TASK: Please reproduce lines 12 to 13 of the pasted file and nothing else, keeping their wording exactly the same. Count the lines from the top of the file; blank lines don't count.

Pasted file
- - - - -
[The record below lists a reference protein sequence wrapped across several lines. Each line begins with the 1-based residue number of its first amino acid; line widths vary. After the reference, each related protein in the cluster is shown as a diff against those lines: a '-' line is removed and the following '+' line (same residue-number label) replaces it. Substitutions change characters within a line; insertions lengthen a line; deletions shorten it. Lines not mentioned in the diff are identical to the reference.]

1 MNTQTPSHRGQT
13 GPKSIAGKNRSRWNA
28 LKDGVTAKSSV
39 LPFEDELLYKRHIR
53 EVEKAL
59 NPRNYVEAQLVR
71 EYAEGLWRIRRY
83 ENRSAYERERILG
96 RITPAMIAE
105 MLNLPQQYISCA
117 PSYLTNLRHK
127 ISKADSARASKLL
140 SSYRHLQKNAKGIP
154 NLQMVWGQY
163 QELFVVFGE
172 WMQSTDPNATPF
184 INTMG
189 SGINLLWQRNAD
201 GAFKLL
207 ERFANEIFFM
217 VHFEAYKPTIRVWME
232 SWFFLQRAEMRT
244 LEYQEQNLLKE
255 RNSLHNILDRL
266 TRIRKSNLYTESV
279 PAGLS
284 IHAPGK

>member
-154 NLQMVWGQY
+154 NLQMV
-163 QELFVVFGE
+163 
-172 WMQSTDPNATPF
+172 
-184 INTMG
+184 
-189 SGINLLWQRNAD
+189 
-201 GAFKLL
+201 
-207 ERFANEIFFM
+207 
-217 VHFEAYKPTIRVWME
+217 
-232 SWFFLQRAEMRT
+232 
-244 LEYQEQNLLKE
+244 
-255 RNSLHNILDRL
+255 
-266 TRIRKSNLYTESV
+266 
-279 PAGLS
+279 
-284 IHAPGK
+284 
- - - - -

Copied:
117 PSYLTNLRHK
127 ISKADSARASKLL